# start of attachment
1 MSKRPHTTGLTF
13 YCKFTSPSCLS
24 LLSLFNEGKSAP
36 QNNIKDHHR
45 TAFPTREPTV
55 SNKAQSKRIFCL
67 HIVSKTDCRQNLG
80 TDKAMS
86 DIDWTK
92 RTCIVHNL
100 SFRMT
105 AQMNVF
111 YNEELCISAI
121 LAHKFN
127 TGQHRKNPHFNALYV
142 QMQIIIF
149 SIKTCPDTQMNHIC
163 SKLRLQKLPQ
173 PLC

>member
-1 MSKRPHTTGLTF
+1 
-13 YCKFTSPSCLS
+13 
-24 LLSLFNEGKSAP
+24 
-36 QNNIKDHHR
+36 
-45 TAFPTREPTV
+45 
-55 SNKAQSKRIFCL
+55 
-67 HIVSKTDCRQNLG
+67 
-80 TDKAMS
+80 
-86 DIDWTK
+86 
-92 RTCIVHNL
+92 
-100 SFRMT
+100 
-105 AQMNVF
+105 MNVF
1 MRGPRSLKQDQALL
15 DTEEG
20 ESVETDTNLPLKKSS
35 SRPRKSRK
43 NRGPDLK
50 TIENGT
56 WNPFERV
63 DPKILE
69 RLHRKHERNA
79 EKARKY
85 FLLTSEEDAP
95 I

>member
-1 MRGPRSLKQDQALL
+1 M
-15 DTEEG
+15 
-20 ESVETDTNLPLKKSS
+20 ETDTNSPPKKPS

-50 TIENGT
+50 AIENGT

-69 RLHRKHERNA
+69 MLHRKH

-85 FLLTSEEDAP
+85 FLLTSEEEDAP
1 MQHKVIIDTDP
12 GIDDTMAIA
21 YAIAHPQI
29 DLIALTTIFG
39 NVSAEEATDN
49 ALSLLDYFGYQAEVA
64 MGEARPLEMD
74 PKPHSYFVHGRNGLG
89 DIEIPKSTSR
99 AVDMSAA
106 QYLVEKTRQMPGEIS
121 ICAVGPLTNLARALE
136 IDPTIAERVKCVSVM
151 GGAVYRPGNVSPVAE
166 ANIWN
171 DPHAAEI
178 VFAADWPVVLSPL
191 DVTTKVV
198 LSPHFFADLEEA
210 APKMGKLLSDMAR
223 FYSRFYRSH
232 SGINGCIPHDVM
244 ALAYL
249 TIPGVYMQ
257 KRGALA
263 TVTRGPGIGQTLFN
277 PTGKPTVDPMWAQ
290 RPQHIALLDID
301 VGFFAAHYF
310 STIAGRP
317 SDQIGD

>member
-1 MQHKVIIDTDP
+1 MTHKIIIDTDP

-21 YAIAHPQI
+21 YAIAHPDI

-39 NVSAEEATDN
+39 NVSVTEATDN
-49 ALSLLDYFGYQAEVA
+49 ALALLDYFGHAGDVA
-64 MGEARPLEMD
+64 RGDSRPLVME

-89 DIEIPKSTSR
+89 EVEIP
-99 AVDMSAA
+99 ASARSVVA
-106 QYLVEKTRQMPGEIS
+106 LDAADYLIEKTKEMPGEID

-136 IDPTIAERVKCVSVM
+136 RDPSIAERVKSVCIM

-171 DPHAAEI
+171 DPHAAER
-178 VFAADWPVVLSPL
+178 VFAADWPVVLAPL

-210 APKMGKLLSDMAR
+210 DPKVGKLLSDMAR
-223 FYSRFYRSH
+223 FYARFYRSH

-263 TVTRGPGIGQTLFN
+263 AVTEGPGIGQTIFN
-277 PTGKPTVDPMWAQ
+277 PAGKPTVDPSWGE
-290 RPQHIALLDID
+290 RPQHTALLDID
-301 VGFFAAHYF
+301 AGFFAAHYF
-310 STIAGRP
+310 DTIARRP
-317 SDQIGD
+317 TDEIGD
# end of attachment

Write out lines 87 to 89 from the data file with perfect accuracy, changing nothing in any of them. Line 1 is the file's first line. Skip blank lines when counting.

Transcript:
191 DVTTKVV
198 LSPHFFADLEEA
210 APKMGKLLSDMAR